Manmohan Singh’s Northeast India Sojourn: A Healing Overture?

Dr. Bibhu Prasad Routray
December 11, 2004

The three-day visit of the Prime Minister Manmohan Singh to the northeast, described as significant for the peace and development of the region, failed to rise above the morbidity of a political visit and in the end, left many discontented. A visit to Manipur and Assam, especially when both States stand at crossroads, was expected to galvanise a host of positive forces leading to discontinuation in the phase of violence and agitation. However, amidst announcements of regular sops and assurances, the Prime Minister’s visit remained an immensely forgettable affair, as far as northeastern hopes and aspirations are concerned.

The Prime Minister’s visit was preceded by his meeting with writer Indira Goswami who has been trying to achieve a breakthrough in the process of negotiation between the government and the United Liberation Front of Asom (ULFA). Goswami during her meeting with the Prime Minister on November 19 had appealed to initiate a process of dialogue on the outfit’s prime demand of sovereignty for Assam. Even though none expected the Prime Minister to accede to such a demand, he was expected to take into account the opinion of the State government, which seems to be in favour of a dialogue process. However, the Prime Minister put to rest any such speculation and said during his speech in Guwahati. He said, “If they shun violence, then I will invite them for talks but violence and talks cannot go on simultaneously.” 

The visit was much awaited in Manipur. Summing up the overall expectations, an Imphal based English daily in its editorial on November 11, commented: “We hope and are confident that Dr Singh will not treat issues the people of Manipur and the northeast are sensitive to as trivial matters as so many of his predecessors did.” However, the constitution of a committee to examine the working of the controversial Armed Forces (Special Powers) Act left many disappointed. Irrespective of the steps such as the withdrawal of the Assam Rifles from the historic Kangla Fort and the up-gradation of the Manipur University to that of a central university, the leaders of the Apunba Lup, the umbrella organisation spearheading the agitation, announced the resumption of their stir. A statement issued by the Apunba Lup, said: “The people of Manipur cannot be taken for a ride by such policies.”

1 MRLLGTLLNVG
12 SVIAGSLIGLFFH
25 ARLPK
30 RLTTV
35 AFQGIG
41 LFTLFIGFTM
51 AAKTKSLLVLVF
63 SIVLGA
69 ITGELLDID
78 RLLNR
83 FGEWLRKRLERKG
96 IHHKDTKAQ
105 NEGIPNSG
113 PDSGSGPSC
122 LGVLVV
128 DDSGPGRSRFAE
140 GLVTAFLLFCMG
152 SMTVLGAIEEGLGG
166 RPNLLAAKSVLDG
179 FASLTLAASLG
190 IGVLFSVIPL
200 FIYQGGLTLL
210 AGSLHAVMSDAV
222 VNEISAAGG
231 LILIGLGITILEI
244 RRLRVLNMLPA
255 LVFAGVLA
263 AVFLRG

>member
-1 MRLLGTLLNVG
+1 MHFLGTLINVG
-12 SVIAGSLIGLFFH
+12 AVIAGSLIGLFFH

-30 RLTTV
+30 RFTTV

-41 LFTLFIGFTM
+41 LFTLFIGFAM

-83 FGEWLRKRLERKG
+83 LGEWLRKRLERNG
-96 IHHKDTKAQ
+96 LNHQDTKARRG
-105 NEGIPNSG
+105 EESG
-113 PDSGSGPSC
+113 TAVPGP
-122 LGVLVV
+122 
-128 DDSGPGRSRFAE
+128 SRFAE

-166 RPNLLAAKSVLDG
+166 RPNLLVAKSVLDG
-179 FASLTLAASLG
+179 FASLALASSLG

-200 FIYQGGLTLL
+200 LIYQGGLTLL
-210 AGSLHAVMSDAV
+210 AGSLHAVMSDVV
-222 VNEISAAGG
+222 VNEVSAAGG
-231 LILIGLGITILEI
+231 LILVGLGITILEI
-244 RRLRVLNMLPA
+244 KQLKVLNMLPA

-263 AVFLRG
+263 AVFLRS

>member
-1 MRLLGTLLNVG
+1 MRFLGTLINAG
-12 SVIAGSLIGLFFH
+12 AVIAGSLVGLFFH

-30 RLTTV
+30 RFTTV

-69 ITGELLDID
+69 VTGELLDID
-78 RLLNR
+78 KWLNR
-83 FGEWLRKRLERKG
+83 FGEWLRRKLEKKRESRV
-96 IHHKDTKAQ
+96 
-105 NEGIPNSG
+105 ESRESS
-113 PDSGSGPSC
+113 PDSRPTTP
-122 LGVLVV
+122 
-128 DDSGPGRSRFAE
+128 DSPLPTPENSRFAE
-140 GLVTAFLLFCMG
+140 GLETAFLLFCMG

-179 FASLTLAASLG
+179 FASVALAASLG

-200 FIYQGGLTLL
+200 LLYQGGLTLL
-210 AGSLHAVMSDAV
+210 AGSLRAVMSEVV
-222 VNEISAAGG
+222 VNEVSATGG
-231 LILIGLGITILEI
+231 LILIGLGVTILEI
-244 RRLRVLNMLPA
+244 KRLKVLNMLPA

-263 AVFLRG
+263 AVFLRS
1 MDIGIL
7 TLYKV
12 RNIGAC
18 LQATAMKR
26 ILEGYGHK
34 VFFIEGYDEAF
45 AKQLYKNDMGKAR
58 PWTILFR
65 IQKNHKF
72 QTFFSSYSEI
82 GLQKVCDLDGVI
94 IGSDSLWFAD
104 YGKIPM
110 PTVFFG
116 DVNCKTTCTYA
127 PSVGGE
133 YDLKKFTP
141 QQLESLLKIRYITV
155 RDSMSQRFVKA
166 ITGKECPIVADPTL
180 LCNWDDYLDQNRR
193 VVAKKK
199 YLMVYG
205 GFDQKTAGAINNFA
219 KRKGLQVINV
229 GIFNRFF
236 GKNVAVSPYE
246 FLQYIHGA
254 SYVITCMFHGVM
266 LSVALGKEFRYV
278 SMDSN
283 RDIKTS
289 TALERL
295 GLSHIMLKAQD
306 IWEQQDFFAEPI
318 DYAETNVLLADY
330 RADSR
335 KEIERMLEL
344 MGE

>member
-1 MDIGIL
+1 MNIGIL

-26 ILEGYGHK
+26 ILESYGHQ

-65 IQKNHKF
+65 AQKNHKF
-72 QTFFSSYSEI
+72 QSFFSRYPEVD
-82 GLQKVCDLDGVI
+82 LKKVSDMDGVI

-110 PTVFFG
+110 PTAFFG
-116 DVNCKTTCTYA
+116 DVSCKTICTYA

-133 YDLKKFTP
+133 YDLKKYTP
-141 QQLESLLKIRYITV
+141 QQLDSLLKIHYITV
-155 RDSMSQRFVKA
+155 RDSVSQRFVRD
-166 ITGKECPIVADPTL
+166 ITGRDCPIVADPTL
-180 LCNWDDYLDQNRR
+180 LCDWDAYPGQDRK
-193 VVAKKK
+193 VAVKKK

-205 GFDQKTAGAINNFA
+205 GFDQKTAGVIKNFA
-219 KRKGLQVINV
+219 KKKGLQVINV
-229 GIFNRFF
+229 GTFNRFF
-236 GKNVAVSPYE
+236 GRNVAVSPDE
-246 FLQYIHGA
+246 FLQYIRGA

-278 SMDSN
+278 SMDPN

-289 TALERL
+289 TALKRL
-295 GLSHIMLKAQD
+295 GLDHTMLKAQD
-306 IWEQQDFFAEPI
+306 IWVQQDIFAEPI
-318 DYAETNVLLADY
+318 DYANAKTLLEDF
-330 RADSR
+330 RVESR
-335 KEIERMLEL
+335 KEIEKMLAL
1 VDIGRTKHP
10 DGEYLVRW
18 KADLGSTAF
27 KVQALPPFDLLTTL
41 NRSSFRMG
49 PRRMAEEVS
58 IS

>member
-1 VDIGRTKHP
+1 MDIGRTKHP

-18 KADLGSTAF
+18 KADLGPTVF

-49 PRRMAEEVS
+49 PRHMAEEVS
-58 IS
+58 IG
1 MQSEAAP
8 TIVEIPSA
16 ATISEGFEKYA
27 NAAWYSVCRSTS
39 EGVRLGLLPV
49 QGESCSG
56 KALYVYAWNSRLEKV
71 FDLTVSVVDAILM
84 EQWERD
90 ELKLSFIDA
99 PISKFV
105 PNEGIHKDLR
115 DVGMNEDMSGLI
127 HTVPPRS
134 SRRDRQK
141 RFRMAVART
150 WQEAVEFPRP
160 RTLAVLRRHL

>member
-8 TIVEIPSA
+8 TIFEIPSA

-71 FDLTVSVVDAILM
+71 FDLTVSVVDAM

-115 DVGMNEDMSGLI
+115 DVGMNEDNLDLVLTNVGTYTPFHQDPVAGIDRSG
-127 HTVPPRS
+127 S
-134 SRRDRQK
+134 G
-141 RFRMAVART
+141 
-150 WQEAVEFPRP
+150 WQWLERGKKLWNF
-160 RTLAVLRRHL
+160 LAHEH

The non-announcement of the customary financial packages to has displeased many including the official circles. The Prime Minister announced during the tour, “I am not going about selling economic packages or distributing money. Our concern is accelerating economic growth in the State”. However, financial largesse was bestowed on both the States. The package for Assam included among other special plan assistance of Rs. 240 crore for flood damage repair and infrastructure development during the current financial year and Rs. 45 crore for flood relief and drinking water supply. Developmental projects worth over Rs 2777 crores were promised to Manipur. However, most of the projects announced have been lying in the planning stage for long and are unlikely to be initiated soon irrespective of the Prime Minister’s announcement. For example, the proposed rail project between Jiribam and Tupul in Manipur sought to be completed within a timeframe of six years is a highly doubtful venture given that project has been lying in the planning stage for last two decades. 

The Prime Minister’s customary invitation to the militant groups evoked little response from the outfits. Responding to the Singh’s categorical rejection of ULFA’s sovereignty demand, the ULFA chief Paresh Baruah said, “The comments made by the PM was not unexpected and not different from that made by his predecessors. It is evident that the Centre’s colonial policy will continue.” Similarly, the Prime Minister’s peace overtures in Manipur was rebuffed by outfits like the United National Liberation Front (UNLF),  in a press statement on the eve of its 40th year of inception said: “The overthrow of Indian colonial rule is more primary than the repeal of the instrument of repression, the AFSPA.”

Manmohan Singh’s personal opinion on the utility of the Illegal Migrants (Determination by Tribunals) Act not only for Assam but also for the other States of India did not please many in the State except for the Congress Party and its supporters. Organisations like the All Assam Students Union (AASU), who are open votaries of the repeal of the Act, reacted to the statement rather bluntly. The AASU advisor Samujjal Bhattacharya was said on 23 November, “No right-thinking person would ever speak for the legislation.” Summing up similar moods in the State, which consider the Act a hindrance against deporting illegal migrants, The Sentinel, editorial (November 24) summed up the Prime Minister’s visit as ‘frustrating’. 

No doubt that visits of this nature have extremely limited significance given the rising and incompatible popular expectations. However, as is apparent, the visit could have been used in a much more effective manner had the Prime Minister taken care to appreciate the overwhelming local sensibilities.

Author Note
Dr. Bibhu Prasad Routray is the Director of Institute for Conflict Management, Guwahati Chapter, Assam